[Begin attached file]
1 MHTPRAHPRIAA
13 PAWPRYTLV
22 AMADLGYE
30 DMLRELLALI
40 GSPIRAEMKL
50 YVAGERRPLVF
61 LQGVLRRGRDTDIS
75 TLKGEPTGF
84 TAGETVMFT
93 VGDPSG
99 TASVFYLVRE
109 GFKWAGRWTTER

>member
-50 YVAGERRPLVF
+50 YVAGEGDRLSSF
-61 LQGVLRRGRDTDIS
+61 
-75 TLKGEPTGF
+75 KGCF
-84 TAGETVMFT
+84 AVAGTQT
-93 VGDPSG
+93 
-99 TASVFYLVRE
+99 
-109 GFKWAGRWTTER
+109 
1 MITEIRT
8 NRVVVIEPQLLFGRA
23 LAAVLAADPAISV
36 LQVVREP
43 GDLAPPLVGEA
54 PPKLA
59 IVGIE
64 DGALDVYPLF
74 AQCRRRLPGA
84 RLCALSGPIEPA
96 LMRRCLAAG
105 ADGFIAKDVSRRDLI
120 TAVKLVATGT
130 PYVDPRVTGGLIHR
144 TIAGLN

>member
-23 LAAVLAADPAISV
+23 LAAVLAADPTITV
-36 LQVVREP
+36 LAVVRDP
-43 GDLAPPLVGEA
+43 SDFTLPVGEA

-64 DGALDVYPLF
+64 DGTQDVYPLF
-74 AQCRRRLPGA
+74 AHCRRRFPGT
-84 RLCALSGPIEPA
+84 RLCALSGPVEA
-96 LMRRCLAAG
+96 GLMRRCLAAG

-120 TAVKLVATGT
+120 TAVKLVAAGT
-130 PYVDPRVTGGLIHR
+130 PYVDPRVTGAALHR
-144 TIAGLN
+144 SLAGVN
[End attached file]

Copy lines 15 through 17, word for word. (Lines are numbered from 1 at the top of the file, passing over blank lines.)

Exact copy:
+50 YVAGEGDRLSSF
-61 LQGVLRRGRDTDIS
+61 